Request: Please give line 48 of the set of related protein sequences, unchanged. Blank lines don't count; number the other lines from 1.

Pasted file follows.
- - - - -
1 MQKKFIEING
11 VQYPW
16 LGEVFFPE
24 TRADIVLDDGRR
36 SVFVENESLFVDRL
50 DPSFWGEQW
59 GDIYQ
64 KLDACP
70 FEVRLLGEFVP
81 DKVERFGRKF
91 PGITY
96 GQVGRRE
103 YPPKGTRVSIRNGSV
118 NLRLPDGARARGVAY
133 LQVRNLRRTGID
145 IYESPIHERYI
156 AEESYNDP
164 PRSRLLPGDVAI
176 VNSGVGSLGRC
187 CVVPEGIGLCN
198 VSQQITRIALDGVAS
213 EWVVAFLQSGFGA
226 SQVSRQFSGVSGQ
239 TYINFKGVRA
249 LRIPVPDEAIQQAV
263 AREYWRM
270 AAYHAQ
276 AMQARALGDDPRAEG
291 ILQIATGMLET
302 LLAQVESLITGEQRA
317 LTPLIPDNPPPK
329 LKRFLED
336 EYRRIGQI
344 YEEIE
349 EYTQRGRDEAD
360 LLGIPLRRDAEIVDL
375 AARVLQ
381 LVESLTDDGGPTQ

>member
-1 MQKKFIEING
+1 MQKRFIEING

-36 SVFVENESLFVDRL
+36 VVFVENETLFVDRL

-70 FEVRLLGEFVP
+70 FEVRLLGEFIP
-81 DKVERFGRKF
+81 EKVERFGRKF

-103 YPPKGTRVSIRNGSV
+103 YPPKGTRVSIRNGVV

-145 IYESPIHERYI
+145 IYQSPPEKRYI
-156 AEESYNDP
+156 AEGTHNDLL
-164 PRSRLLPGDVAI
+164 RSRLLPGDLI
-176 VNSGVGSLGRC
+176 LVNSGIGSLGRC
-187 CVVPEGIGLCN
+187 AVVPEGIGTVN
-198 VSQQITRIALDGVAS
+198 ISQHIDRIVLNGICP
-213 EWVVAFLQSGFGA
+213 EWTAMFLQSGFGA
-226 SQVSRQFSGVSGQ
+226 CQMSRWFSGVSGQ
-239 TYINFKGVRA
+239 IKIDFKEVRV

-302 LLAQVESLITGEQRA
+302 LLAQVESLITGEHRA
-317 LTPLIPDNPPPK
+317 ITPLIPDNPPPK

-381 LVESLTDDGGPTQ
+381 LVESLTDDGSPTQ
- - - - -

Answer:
-103 YPPKGTRVSIRNGSV